Opening Bell: 12.13.17 - Dealbreaker

Opening Bell: 12.13.17

Big upset in Alabama senate race; Google looms over Fidelity; bitcoin shorts only cost you 5x leverage; Dina Powell eyes a return to Goldman; don't check your phone while running from the police; and more.
Author:
Updated:
Original:
(Getty Images)

(Getty Images)

Trump suffers 'big black eye' in Alabama (Politico)
For the president, who ignored the advice of both Senate Majority Leader Mitch McConnell and his own political team at the White House to stay out of the race, it was a self-inflicted wound. Though he has at times appeared to be able to whip up the support of Republican voters around an issue on a whim, be it to inveigh against the NFL policy on standing during the national anthem or to direct their fury at the press, Tuesday's results demonstrated that he was incapable of rallying his base around the man who was perhaps his most controversial cause. AND: Doug Jones' apparent win makes the GOP's tax reform push even more urgent

Hey Google, Am I Diversified? Why Fidelity Fears Silicon Valley (BBG)
“Alexa...will I meet my retirement goal?” “You are not on track to meet your retirement goal,” replies Amazon.com Inc.’s voice-activated digital assistant, with not a bit of sugar-coating. Then she suggests turning over $76 a month to Fidelity Investments and its advisers. This won’t actually happen if you try it on your Amazon Alexa device at home. It’s a demonstration put on by EMoney Advisor LLC, a company owned by Fidelity.

Indiegogo Goes Where Few Companies Dare: Into Initial Coin Offerings (NYT)
Indiegogo started a new service on Tuesday to vet coin offerings, also known as I.C.O.s, and then help sell them to small and large investors. The first project to use the service, a start-up known as the Fan-Controlled Football League, will begin raising $5 million on Indiegogo this week. The start-up aims to use the money to create a league of football teams that will be guided by people who buy the league’s coins (a crazy-sounding idea that has already been tested).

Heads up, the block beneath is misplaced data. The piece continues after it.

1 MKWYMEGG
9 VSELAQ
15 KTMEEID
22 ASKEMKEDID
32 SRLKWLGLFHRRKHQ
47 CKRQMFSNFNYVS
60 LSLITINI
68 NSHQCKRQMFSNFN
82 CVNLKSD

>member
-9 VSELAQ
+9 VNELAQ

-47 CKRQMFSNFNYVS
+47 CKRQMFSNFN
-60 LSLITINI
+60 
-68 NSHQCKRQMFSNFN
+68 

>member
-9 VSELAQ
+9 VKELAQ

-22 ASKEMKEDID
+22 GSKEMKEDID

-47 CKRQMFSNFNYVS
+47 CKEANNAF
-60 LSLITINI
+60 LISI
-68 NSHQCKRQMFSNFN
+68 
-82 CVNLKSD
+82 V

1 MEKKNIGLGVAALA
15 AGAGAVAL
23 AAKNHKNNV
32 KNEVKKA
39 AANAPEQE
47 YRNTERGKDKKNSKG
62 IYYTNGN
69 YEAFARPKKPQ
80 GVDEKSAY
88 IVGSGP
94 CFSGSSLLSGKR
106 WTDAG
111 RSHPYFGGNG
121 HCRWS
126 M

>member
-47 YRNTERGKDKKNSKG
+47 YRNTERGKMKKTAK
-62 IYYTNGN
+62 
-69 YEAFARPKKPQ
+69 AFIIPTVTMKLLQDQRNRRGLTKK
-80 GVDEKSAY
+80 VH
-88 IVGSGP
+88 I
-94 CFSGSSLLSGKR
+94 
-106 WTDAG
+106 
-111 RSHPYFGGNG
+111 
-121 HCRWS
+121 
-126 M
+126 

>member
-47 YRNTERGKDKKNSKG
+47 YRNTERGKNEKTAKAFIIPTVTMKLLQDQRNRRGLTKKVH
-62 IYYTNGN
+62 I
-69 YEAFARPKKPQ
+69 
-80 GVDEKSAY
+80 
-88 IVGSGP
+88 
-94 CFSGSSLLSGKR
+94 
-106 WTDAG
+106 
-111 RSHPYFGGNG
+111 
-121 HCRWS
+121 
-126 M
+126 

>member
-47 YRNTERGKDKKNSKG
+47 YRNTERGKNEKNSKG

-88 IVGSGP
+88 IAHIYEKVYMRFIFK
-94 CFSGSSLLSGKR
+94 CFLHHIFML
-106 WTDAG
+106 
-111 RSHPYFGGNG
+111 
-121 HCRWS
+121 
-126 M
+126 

Bitcoin futures broker to allow negative bets (FT)
Interactive indicated it would move to protect itself by requiring short-sellers to deposit five times the value of their futures contracts to cover potential losses, making negative bets significantly more expensive than positive ones. There is no limit to the potential losses on short positions if prices continue to shoot higher. And Mr Peterffy expressed his doubts about the wisdom of the positions he is allowing clients to take. “I think it’s suicidal to sell this contract, because it can run away with you. How much a bitcoin is worth, nobody knows,” he said.

Dina Powell, Gary Cohn may face headwinds post-Trump if they return to Wall Street (Fox Business)
Powell and Cohn have signaled they want to come back to Wall Street, even though working in the volatile Trump White House might pose more difficulties than what other former executives faced after spending some time in government, these people add. Some people on Wall Street say both will have a difficult time, in particular, returning to Goldman. People close to Cohn say he is unlikely to return to a major investment bank, while those close to Powell say she still has enough support inside Goldman possibly to return if she wants to, though it might not be easy given the internal politics at the big bank.

Former Uber employees have gone into debt to hang onto shares they still can’t sell (Qz)
Two former Uber employees, both of whom left the company in 2016, told Quartz that Uber gave them just 30 days after departing to exercise their options. One of those former employees paid about $100,000 to exercise more than 20,000 incentive stock options (ISOs), plus a tax bill of over $200,000. The other paid about $70,000 to exercise about 5,000 ISOs, and then about $160,000 in taxes. Both former employees took out loans from family members to make the payments, and requested anonymity to discuss their personal financial situations.

Mean Reversion On Equity Index Level (Factor Research)
Short-term Mean-Reversion was consistently unprofitable across markets until the 1970s and then became consistently profitable thereafter, at least before transaction costs. It is rare to observe structural shifts in capital markets, but this seems to have been a permanent change. As we recently showed the cryptocurrency market is currently dominated by short-term Momentum; however, that might change as the asset class matures. Buying the dip will likely become profitable there as well.

Man fleeing police crashed while checking phone (AP)
Milwaukee prosecutors say a man who led police on a high-speed chased told arresting officers he crashed his minivan because he became distracted checking his cellphone for directions. Twenty-year-old Logan Brandenburg made the comment unsolicited while he was being transported from a hospital to the county jail. Brandenburg told officers he had smoked marijuana and was on probation so a “fight or flight mentality kicked in” when a West Allis police officer attempted to pull him over.

Related

(Getty Images)

Opening Bell: 1.25.18

Trump to meet with Mueller; Mnuchin knows what he said about the dollar; 50 Cent is a Bitcoin millionaire; Man explodes cell batter by biting it; and more!